Vivek Murthy on the “Vision and Values” of Medicine
Vivek Murthy ’98, this year’s student choice as the Harvard Medical School (HMS) and Harvard School of Dental Medicine (HSDM) Class Day speaker, urged the 160 HMS students and 36 HSDM students who graduated today to find and stand up for their unique vision and values. “[Finding your vision] requires never ever settling for someone else’s path,” he said, encouraging the new doctors explore new ideas and to seek fulfillment in their professional choices.
Murthy invited the class of 2014 to let patients inspire their vision. “The humanity of our patients lies at the core of everything we do as doctors,” he noted. “It is bigger and more important than everything else.” Later, he highlighted the importance of courage in the medical profession. “We’re capable of far more than we can imagine, especially when we are fighting for a vision and for values that we deeply believe in,” he said. The Class Day speaker then challenged the graduating students to play a leadership role in “fixing” the healthcare system. “We, all of us, can no longer remain within the exam rooms and ignore what is happening in our communities,” Murthy added. “We must have a presence in both places.”
A physician at Harvard-affiliated Brigham and Women’s Hospital and an instructor at HMS, Murthy received a medical degree from Yale University School of Medicine in 2003, and a master’s in business and administration from Yale School of Management in the same year. In 1995, Murthy (then just beginning his undergraduate education) and his sister founded Visions Worldwide, Inc., a nonprofit organization that focuses on AIDS education. Murthy is also the co-founder of Doctors for America, a national movement of physicians and medical students whose mission is to expand access to accessible healthcare, and of Trial Networks, a platform that aims to improve the quality and efficiency of clinical operations. (Read Harvard Magazine’s profile here.)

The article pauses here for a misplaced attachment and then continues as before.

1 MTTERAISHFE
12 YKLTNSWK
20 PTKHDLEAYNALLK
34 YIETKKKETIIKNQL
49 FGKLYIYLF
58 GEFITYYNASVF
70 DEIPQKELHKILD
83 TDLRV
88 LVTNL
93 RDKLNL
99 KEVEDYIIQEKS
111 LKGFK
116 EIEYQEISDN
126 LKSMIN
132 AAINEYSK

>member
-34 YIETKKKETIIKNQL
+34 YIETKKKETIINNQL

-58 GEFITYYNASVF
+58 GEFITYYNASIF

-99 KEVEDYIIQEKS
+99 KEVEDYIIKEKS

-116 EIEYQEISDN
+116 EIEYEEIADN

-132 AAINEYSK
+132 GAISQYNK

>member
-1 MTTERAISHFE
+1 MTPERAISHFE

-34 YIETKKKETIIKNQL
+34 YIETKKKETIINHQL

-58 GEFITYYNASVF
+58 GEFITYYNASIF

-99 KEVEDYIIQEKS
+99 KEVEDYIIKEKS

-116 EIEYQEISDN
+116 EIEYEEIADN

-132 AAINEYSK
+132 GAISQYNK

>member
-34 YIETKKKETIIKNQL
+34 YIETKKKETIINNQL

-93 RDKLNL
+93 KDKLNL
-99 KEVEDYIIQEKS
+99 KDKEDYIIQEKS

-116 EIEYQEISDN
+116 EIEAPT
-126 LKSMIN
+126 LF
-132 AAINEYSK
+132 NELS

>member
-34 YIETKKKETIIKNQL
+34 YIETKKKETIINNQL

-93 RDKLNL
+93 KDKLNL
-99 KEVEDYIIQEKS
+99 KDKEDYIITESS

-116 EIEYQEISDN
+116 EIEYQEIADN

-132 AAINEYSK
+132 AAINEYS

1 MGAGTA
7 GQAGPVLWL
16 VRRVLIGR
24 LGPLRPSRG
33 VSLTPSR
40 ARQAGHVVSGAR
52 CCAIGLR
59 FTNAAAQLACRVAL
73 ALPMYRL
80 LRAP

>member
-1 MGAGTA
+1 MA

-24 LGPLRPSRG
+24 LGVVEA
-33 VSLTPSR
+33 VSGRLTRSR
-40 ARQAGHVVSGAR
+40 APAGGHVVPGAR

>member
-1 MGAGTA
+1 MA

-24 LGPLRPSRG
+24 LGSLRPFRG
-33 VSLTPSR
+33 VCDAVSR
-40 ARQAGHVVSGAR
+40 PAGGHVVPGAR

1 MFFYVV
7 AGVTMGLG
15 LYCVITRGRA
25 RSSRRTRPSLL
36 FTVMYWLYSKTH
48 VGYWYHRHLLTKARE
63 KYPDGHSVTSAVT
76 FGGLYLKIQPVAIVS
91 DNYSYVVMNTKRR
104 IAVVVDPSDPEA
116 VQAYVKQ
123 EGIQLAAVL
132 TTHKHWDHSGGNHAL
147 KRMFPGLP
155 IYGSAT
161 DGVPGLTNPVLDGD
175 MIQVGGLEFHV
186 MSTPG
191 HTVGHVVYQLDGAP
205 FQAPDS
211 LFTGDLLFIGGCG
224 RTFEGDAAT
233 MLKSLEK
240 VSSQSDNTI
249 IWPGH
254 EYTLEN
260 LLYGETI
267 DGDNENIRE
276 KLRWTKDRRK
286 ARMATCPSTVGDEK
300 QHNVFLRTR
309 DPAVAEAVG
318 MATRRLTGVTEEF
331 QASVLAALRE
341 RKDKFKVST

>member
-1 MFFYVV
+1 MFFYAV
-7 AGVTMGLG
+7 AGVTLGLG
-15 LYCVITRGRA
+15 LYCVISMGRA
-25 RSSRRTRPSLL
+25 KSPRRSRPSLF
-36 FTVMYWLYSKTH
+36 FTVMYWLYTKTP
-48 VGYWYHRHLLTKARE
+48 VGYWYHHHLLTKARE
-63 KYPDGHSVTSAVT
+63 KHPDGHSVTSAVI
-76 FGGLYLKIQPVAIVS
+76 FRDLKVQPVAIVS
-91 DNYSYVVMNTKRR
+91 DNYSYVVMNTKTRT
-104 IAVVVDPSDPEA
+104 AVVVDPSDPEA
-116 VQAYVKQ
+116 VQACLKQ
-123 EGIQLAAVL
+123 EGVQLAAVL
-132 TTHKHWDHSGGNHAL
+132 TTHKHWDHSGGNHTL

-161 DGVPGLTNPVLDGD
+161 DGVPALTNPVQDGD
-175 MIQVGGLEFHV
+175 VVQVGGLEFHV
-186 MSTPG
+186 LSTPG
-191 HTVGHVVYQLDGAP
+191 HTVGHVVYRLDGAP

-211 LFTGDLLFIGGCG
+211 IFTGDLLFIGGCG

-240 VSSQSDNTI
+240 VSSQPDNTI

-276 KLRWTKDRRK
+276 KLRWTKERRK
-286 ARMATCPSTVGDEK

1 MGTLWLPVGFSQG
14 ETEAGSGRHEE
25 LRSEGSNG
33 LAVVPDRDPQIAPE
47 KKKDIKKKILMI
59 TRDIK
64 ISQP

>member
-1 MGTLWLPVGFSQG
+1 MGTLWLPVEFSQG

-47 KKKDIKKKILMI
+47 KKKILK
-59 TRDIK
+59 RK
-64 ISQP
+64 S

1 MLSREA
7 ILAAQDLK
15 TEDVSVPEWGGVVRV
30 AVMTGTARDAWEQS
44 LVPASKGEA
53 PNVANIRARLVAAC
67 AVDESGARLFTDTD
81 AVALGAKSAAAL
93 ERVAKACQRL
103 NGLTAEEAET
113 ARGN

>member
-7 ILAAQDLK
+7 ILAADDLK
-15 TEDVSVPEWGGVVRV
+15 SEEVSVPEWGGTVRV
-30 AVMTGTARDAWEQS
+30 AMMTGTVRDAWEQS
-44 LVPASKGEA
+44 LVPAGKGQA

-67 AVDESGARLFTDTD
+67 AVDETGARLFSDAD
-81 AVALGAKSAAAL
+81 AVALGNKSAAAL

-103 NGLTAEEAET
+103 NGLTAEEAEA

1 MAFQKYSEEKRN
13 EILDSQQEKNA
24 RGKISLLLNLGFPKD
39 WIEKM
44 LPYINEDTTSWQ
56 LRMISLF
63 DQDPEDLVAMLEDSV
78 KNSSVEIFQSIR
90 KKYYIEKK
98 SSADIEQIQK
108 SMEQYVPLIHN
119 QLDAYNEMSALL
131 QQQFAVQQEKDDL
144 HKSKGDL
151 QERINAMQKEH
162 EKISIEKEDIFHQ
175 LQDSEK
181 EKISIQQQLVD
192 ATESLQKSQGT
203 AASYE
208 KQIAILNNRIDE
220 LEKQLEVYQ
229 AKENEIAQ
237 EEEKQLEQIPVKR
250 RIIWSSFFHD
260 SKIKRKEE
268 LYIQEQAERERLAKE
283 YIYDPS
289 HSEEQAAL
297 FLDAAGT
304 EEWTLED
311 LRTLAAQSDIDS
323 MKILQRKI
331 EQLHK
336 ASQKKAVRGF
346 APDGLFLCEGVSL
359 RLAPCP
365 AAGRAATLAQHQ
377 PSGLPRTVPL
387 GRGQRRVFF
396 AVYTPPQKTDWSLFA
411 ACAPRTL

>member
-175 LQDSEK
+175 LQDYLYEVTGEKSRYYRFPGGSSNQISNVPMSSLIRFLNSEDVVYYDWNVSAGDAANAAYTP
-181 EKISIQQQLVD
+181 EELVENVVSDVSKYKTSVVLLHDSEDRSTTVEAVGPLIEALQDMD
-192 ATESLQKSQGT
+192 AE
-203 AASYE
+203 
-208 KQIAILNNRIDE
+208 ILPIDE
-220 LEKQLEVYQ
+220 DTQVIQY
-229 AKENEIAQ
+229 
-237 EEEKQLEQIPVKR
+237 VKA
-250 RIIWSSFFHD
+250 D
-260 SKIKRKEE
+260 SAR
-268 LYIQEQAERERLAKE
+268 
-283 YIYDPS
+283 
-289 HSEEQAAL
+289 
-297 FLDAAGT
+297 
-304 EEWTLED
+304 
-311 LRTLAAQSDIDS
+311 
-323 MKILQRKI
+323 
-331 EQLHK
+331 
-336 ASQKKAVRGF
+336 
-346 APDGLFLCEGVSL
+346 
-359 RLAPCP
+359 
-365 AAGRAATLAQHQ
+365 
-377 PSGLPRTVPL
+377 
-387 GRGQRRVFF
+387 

Murthy’s recent nomination as Surgeon General has been opposed by congressional conservatives and the National Rifle Association (NRA), which has expressed concerns about the nominee’s “ability to objectively examine issues pertinent to America’s 100 million gun owners and the likelihood he would use the office of the Surgeon General to further his pre-existing campaign against gun ownership.” In 2012, Murthy publicly stated that guns are a health issue. Facing a possible defeat in the Senate, the White House has delayed the vote on Murthy’s nomination. At the HSDM and HMS Class Day ceremony, some guests and members of the audience wore red stickers reading “Harvard Stands with Vivek.” (For Michael Bloomberg's remarks on the congressional opposition to the nomination, see this report on his remarks at today's afternoon program.)
During the event, HMS co-moderators Kelley Humbert and Roshan Sethi and HSDM co-moderator Tien Ha-Ngoc, also members of the graduating class, presented outstanding professors and instructors with the Faculty Teaching Awards. They also introduced HSDM student speaker Anuj Camanocha and HMS student speakers Norman Gayle Seay and Kristina Williams, who reflected upon the notions of failure and success in the context of their experiences as medical students.
In conferring the degrees, HSDM dean Bruce Donoff encouraged the graduating class “to be supporters of greater access to care” both at home and abroad, while HMS dean Jeffrey Flier, after taking a “selfie” with the graduating class, spoke about the importance of the “spirit of community” both at the school and in the medical profession. He also recalled the experience of the Boston marathon bombings as one that strengthened the sense of community among the graduating class.